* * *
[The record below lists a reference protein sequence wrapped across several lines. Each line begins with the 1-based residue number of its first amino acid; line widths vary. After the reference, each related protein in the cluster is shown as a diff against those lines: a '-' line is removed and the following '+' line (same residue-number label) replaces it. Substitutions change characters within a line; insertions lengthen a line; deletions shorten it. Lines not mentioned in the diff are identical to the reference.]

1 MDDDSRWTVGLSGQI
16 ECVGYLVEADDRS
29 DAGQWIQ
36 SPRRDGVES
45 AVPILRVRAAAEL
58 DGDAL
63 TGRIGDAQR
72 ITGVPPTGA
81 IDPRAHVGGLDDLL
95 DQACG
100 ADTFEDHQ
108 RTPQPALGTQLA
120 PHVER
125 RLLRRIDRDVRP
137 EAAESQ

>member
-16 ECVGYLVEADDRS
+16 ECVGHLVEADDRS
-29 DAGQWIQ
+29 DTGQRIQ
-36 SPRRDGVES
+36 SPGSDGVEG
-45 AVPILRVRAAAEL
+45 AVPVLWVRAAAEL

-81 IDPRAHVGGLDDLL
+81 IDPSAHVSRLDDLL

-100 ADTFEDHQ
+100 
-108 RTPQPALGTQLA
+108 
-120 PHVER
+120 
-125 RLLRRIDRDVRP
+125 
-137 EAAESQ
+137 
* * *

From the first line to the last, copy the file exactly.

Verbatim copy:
[The record below lists a reference protein sequence wrapped across several lines. Each line begins with the 1-based residue number of its first amino acid; line widths vary. After the reference, each related protein in the cluster is shown as a diff against those lines: a '-' line is removed and the following '+' line (same residue-number label) replaces it. Substitutions change characters within a line; insertions lengthen a line; deletions shorten it. Lines not mentioned in the diff are identical to the reference.]

1 MDDDSRWTVGLSGQI
16 ECVGYLVEADDRS
29 DAGQWIQ
36 SPRRDGVES
45 AVPILRVRAAAEL
58 DGDAL
63 TGRIGDAQR
72 ITGVPPTGA
81 IDPRAHVGGLDDLL
95 DQACG
100 ADTFEDHQ
108 RTPQPALGTQLA
120 PHVER
125 RLLRRIDRDVRP
137 EAAESQ

>member
-16 ECVGYLVEADDRS
+16 ECVGHLVEADDRS
-29 DAGQWIQ
+29 DTGQRIQ
-36 SPRRDGVES
+36 SPGSDGVEG
-45 AVPILRVRAAAEL
+45 AVPVLWVRAAAEL

-81 IDPRAHVGGLDDLL
+81 IDPSAHVSRLDDLL

-100 ADTFEDHQ
+100 
-108 RTPQPALGTQLA
+108 
-120 PHVER
+120 
-125 RLLRRIDRDVRP
+125 
-137 EAAESQ
+137 